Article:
The Western Front, 24th March 1945

The Western Front, 19th April 1945

The Advance to the Baltic



The 6th Airborne's motor transport in Osnabruck, early April

Canadians making "friends" in Minden


With the 12th Battalion and No.3 Squadron of the 4th Grenadier Guards at the front, the 5th Parachute Brigade crossed the Dortmund-Ems Canal on the 2nd April, and entered Lengerich during the afternoon, a few hours after the 6th Airlanding Brigade had captured it. They found that the enemy were still offering resistance in the surrounding area, and the way forward was blocked by an 88mm gun which had already knocked-out one of the tanks supporting the 1st Royal Ulster Rifles. No.3 Squadron sent one of their Churchills forward to deal with this gun, but it was hit first and disabled.


The remaining tanks then put down heavy fire on the enemy positions and laid a smokescreen to the right of them, to create the impression that an infantry attack from this direction was imminent, but it was a feint. Instead "A" and "C" Companies moved around to the opposite flank, and, making good use of cover, the latter quickly cleared several houses in this area, then their No.8 Platoon attacked the main position and overwhelmed its defences, suffering two wounded for six enemy dead, ten wounded and thirty captured, together with an 88mm and a 20mm gun.


Darkness was fast approaching and, as the tanks were unable to move at night, the 12th Battalion went forward on foot. "A" Company, approaching Natrup, spotted two German sentries and silently dispatched them with knives. No.1 Platoon came under fire on the outskirts of the village, but with No.2 Platoon advancing down the centre with No.3 on their right, "A" Company made very short work of the enemy and, despite the gloom, managed to clear all the houses in the village within 20 minutes.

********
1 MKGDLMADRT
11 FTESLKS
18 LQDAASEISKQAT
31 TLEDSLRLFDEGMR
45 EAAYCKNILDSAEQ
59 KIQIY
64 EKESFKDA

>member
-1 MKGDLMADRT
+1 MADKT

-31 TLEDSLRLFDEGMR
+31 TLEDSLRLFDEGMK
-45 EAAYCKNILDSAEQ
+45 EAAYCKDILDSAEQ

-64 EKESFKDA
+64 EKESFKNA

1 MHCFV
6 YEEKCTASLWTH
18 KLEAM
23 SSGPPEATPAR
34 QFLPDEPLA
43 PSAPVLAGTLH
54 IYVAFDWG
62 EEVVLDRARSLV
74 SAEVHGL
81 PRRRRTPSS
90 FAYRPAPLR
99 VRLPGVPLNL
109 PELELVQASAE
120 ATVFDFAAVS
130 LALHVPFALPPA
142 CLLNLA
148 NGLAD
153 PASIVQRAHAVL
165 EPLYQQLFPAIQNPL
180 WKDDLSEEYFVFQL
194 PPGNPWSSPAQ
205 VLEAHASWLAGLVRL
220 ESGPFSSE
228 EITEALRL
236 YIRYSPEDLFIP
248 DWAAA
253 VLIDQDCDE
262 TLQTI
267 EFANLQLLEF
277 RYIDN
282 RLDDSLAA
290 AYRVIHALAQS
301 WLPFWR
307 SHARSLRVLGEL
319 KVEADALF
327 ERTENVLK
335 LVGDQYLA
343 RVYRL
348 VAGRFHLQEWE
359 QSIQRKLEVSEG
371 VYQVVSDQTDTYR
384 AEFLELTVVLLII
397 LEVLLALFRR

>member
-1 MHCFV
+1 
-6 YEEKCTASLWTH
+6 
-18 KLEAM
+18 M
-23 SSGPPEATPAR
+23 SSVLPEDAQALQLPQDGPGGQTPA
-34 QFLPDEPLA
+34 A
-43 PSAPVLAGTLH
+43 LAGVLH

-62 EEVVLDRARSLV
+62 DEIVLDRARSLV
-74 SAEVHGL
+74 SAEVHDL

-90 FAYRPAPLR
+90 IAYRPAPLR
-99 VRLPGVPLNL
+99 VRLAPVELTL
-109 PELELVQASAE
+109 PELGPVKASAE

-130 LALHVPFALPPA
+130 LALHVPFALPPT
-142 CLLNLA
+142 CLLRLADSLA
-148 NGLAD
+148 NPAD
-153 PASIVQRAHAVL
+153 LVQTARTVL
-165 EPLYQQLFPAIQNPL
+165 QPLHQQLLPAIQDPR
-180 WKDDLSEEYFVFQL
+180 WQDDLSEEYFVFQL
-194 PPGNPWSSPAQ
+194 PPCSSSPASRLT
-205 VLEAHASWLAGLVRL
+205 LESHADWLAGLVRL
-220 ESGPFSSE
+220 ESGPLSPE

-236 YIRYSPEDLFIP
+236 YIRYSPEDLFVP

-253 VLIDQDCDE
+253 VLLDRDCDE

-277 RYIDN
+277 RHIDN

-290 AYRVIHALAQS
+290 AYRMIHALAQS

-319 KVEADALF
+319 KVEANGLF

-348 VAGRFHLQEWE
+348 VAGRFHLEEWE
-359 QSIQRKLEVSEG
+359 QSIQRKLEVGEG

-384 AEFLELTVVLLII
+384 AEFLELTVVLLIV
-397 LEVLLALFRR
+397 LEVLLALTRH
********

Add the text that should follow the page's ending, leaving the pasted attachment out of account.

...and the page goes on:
After a two-hour pause to rest and eat a meal, "B" Company resumed the advance at 02:30 but were stopped at an enemy road block outside the village of Hasbergen. The outlying positions were swiftly overcome, but the paratroopers struggled to make progress against the main mass of the enemy, who were clearly determined to fight. Rather than battering away at such a position from the front, Brigadier Poett perceived that the heavily wooded ridge to the left was of greater tactical importance, and so he ordered the 12th Battalion to seize it. While "B" Company remained in situ opposite the enemy road block, supported by the Mortar and Medium Machine Gun Platoons, "A" and "C" Companies with Advanced Battalion Headquarters smuggled themselves around the left flank in the darkness, and by first light were in occupation of the ridge, thereby preventing the Hasbergen garrison from withdrawing to Osnabruck. Each of the two companies sent a platoon into the village and began to clear the enemy positions from the rear. Enveloped in this fashion, Hasbergen and 100 prisoners fell into the hands of this half of the 12th Battalion without loss.